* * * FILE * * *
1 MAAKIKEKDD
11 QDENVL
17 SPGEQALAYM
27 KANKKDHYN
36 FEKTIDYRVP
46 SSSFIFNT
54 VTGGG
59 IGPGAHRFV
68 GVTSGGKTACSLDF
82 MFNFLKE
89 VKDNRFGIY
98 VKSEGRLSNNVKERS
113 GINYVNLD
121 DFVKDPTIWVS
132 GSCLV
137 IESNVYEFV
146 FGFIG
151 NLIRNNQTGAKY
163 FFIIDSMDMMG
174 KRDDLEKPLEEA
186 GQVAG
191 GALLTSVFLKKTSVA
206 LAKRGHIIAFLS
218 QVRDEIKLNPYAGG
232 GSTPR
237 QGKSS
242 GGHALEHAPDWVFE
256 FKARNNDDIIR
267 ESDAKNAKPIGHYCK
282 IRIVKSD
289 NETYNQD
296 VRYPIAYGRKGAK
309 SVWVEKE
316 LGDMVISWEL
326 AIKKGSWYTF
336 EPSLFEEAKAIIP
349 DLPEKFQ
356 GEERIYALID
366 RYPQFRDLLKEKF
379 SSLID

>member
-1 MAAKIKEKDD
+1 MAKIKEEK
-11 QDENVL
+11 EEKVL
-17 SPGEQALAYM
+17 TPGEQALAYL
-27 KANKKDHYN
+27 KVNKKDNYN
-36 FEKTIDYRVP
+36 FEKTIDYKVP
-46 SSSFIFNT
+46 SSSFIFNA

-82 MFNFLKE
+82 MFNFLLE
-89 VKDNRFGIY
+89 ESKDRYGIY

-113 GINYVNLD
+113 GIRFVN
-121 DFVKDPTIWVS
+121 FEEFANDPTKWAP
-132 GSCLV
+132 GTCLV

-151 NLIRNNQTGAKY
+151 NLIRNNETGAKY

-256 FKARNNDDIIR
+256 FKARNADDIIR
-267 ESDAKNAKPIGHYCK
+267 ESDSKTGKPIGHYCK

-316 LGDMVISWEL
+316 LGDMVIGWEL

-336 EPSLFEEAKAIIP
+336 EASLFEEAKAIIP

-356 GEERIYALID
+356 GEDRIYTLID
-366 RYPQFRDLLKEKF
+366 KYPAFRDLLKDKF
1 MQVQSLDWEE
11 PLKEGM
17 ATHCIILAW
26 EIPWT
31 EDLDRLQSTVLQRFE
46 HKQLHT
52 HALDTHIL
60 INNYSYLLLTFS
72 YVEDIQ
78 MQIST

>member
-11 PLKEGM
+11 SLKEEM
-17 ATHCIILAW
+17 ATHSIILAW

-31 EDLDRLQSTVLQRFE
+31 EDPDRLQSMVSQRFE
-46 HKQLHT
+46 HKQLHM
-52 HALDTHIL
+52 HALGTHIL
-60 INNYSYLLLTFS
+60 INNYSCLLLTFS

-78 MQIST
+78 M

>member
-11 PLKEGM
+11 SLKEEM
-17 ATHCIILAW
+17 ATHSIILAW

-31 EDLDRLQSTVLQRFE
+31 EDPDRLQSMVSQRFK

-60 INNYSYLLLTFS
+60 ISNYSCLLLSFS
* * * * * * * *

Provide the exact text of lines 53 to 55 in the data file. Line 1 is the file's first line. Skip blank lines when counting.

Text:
+46 SSSFIFNA

-82 MFNFLKE
+82 MFNFLLE